I used to look with awe at people who were alive in the early 1900s. Just to think of all the changes they had seen in their lifetimes was mind-boggling. Airplanes, radio, TV, electric lights everywhere in the country, all the things I took for granted. I imagine that’s how young people think of me — somebody who was alive when the internet began. I go back to personal letters written by hand, to typewritten manuscripts, to copying machines the size of Volkswagens. Most remarkably, I go back to the day when your friends were people you had met in person. People you saw in the flesh, so to speak. Now I have friends all over the world that I’ve never laid eyes on, and we became friends through the internet.
Take Suzanne Beecher, for example. I would never have known her if I hadn’t stumbled on her DearReader.com site, and now she’s one of my dearest friends. Online and in the flesh. And the poet Bonny Conway. She lives all the way up in Ohio, but we’re good friends because of the internet. Then there’s Thomas Frotscher in Berlin who promises me a coffee and an intro to his two cats if I’m ever in his city. I owe that friendship to the internet too. And writers like MC Coolidge, who wrote a newspaper article back in the fall that was so great that I had to send her an email to compliment her. Now she’s planning to come to a book signing I’m doing Saturday at Circle Books. We’ll meet in person then, but we’re already friends. (By the way, if you’re going to be in Sarasota Saturday, come by Circle Books on St. Armand’s from 1:00-3:00 p.m. and say Hi.)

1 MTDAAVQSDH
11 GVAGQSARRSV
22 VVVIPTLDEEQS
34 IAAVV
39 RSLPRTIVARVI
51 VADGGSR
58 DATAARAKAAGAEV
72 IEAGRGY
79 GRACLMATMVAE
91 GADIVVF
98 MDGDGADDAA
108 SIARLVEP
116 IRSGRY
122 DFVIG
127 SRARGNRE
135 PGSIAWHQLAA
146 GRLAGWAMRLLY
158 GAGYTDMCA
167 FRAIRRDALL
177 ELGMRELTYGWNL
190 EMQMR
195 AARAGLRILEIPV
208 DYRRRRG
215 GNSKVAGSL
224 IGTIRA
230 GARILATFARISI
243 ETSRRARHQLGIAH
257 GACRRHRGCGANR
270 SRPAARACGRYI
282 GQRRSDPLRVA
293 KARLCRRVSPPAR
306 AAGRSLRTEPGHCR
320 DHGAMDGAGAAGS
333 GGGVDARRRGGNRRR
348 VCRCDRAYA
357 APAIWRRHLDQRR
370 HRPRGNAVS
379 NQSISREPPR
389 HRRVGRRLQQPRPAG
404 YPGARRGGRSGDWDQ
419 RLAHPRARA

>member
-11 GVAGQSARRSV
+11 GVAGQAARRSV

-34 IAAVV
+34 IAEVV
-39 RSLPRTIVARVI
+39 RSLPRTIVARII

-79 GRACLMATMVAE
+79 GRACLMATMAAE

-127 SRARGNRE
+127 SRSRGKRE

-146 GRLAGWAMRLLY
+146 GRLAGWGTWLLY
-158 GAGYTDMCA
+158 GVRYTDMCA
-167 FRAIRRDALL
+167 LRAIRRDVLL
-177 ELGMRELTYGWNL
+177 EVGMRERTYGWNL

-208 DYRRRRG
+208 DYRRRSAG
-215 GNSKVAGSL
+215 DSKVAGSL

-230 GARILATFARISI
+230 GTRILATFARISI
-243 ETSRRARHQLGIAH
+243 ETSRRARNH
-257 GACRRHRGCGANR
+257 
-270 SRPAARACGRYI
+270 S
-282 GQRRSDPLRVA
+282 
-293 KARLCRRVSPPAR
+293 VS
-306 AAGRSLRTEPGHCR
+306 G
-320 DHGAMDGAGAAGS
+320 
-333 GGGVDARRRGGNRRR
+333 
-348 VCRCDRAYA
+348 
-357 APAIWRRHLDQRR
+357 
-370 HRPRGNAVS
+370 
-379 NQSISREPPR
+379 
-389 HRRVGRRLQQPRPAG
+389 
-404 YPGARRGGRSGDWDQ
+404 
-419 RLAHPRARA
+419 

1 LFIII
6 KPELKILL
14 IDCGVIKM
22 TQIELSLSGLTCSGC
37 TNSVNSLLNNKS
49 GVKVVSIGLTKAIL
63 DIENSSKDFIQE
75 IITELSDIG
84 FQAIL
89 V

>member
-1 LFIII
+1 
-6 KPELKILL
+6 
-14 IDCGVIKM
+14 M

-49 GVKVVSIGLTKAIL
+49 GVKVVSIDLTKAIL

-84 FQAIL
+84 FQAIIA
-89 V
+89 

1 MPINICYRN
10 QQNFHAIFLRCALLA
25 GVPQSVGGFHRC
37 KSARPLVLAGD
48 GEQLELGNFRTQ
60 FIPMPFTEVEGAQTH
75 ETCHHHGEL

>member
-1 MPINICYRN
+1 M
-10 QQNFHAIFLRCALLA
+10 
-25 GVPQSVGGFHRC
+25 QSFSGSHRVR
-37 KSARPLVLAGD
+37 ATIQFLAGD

If I had to choose between being an old-timer who went from horse-and-buggy days to jet travel or being an old-timer who went from the mail to internet, I think I’d take the latter. I’m sure it was a great advantage to be able to make the trip in hours rather than days to visit relatives and friends, but the internet makes it possible to travel in seconds. Best of all it that the internet expands your circle of friends to take in the entire world. Now that’s progress!